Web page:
When the business case for wellbeing in companies is emerging as significant and the evidence of having a healthy workforce is growing, why does there seem to be a gulf between talking about the benefits of having wellness programmes at work and actually engaging in a proper, measured, strategic approach? Would you have workers who are fit to lead?
Of course, I can only make some observations based on the 16 years I have worked with progressive companies who do see that the wellbeing of their staff is critical on many levels but there is a large proportion of companies who don’t see why they should lead the charge for better health. Isn’t health our own personal choice, and if not shouldn’t government be at the forefront of legislating for better health if it’s so critical?
Some businesses are of course strategic, and do see how health is connected to better business but many and I would perhaps dare to say most are not engaged, interested and view it as simply not their problem. Just trying to navigate the choppy waters of day to day business is challenging enough. Many companies don’t have time, or the resources to step back from the flight and fight of running a business, and look at the longer game.
Many businesses genuinely don’t know where to start or where they should concentrate resources even if they were to take this issue seriously. Getting the metrics and knowing where to allot funds in wellness programmes is key. Without these hard figures, discussion around wellness is relegated to “lunch and learns” where the already motivated and engaged staff turn up for a revision session. As business leaders do you know your metrics? If you have high absenteeism do you know why? (the root causes) of why your staff are sick?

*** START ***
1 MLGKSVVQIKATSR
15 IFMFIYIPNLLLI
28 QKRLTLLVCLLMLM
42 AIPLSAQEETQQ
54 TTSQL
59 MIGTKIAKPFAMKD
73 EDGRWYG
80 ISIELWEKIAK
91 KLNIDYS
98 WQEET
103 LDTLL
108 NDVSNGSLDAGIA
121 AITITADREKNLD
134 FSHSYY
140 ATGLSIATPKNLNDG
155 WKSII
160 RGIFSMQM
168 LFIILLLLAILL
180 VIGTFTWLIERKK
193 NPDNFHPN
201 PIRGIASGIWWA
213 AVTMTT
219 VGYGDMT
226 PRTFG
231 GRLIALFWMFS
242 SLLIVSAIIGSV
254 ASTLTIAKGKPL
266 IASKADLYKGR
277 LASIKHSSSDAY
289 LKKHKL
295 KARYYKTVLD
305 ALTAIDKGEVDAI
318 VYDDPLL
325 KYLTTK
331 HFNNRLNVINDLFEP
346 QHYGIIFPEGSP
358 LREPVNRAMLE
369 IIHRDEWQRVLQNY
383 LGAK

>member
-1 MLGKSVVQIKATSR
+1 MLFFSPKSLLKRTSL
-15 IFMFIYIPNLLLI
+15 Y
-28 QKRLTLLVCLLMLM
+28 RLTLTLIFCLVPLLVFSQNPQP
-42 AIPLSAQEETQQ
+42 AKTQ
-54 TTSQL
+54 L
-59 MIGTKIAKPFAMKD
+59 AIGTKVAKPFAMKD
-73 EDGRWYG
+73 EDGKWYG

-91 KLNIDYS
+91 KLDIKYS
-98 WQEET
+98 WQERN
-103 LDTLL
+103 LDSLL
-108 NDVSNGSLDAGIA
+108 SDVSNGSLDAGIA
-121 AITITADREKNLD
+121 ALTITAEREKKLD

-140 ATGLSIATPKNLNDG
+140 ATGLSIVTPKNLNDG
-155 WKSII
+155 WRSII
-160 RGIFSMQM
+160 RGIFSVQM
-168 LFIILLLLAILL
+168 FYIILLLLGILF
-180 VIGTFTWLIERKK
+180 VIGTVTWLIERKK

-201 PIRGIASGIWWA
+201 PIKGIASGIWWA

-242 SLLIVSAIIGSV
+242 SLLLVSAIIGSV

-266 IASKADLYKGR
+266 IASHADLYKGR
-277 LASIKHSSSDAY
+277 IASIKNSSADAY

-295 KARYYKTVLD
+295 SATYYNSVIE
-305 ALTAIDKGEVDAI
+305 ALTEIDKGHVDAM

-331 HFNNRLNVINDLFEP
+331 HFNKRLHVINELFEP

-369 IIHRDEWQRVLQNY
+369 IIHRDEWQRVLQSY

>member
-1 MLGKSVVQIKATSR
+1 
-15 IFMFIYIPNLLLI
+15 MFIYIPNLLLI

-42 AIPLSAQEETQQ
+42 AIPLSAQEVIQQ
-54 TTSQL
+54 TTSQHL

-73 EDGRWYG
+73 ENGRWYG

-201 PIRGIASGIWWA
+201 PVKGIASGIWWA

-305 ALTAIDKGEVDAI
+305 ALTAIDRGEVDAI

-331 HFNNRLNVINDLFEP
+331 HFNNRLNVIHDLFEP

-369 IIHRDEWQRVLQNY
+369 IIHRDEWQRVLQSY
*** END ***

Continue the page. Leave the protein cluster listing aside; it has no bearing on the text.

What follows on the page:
We demand ever longer hours from our people, and so when it comes to our staff being able to make good lifestyle options that lead to better health, often it is impossible. Long hours make it impossible to shop for good food and make it difficult to cook “real food”. The industrialised model of working makes it inconvenient to stand and move as much as is healthy (is sitting the new smoking?). Will it be found in the future, that actually the way we are working our people is actually making them sick?
Government will not change the health of our people. Only when there are more votes than pound sterling to change the law will government legislate (we have a very “successful” convenience food manufacturing industry), and long evidence based studies take time to conduct, committees need years to unravel findings. Business needs to engage because we need to be able get and retain healthy, motivated and engaged people in our companies – if we don’t do anything, when will be the moment where there are no good people, fit for purpose to recruit. As with many things within the experience of the human condition we get pulled slowly towards the abyss and only when the problem is critical or practically irreversable do we wake up “and smell the coffee”
My hunch through, and “backed” up the other day by an interview with Dame Carol Black (the government wellbeing guru) is that unless the CEOs and business leaders are personally motivated to see wellbeing as a vital, strategic issue, the health of our staff and indeed our nation will not change and we will sleep walk towards that abyss.
Even on a personal level we know how much better we feel, how much more energy we have, how much more balanced and even our mood if we eat well, exercise and have a positive mental outlook. Surely this has to translate into the wider business environment? If our CEOs are not fit, then are they fit to lead?